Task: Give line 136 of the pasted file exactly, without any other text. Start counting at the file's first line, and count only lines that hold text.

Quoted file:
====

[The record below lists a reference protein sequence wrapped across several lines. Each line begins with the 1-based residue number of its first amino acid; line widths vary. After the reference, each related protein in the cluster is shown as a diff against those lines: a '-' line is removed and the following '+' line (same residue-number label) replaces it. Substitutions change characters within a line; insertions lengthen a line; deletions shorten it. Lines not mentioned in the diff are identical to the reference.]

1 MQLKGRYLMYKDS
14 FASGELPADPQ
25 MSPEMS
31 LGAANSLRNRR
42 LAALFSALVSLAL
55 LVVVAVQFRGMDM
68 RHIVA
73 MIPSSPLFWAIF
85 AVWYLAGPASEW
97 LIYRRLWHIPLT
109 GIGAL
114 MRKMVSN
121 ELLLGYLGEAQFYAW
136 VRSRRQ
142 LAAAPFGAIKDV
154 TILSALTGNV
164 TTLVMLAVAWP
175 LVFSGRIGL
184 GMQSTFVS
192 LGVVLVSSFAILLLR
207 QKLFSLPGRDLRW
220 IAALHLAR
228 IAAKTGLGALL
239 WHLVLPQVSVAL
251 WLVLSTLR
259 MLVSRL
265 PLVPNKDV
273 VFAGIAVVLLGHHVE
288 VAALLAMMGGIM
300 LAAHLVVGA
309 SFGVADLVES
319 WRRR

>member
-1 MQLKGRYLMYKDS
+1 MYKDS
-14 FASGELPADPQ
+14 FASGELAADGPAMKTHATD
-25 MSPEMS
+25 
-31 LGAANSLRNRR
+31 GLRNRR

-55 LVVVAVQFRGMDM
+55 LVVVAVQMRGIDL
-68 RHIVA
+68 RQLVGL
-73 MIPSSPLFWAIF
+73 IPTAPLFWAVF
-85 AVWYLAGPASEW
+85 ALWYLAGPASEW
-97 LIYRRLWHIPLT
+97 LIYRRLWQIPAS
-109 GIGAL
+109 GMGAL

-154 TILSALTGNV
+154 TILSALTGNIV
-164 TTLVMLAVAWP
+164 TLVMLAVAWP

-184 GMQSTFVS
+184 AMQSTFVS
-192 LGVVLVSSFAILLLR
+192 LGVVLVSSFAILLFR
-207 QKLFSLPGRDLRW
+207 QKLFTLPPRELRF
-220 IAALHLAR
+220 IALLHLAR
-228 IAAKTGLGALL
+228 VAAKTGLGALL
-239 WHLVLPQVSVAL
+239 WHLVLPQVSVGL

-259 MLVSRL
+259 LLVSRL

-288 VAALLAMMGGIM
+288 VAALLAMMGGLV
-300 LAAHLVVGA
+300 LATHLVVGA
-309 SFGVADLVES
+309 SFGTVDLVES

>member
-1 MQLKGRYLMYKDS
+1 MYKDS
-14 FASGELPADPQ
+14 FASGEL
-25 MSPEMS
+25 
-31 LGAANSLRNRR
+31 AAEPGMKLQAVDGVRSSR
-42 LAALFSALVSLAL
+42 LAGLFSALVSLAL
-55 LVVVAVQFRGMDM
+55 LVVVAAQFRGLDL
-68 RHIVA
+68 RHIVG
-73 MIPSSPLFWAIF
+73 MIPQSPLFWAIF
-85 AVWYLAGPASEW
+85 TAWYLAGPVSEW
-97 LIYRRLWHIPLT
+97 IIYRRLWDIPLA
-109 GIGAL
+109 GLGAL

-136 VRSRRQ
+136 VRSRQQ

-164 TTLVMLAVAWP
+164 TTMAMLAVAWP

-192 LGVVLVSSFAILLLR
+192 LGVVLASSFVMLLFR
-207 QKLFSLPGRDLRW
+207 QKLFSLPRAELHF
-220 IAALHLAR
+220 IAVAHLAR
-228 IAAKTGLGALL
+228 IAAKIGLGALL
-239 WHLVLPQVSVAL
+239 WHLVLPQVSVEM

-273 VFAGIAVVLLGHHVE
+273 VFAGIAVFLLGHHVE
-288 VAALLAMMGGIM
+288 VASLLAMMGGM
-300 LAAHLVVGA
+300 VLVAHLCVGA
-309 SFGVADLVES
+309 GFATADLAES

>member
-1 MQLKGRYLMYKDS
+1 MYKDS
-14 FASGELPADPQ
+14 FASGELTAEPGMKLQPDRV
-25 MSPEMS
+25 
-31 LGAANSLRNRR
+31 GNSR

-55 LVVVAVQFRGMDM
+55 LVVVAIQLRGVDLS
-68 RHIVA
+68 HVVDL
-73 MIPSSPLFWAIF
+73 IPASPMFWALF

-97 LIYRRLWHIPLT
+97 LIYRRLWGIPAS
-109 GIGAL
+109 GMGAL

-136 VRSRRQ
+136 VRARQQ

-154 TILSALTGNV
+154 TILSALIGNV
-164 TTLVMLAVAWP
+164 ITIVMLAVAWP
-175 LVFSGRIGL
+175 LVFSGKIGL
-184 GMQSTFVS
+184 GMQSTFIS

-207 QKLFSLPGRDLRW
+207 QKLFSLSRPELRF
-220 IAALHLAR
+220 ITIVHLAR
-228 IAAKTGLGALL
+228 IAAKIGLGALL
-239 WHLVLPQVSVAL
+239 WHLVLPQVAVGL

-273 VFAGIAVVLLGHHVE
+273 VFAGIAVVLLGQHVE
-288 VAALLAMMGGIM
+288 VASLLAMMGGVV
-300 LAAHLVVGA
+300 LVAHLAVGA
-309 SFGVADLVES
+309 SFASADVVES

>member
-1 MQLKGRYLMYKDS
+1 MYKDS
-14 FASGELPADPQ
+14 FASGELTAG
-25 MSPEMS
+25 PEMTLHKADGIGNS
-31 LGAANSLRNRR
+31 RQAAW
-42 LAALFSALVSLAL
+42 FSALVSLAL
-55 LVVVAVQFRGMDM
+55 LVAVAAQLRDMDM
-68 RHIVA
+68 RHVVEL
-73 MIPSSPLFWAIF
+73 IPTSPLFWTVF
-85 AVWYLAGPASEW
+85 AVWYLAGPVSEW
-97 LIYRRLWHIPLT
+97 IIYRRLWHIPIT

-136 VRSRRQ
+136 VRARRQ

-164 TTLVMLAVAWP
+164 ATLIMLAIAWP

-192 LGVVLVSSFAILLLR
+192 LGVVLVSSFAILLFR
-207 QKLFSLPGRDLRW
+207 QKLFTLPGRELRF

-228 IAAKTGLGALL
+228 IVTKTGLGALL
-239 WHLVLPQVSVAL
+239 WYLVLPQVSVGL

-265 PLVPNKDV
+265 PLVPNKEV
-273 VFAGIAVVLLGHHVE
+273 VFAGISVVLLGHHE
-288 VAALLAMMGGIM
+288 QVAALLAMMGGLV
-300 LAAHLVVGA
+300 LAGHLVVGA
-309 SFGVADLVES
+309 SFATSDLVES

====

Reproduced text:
+68 HVVDL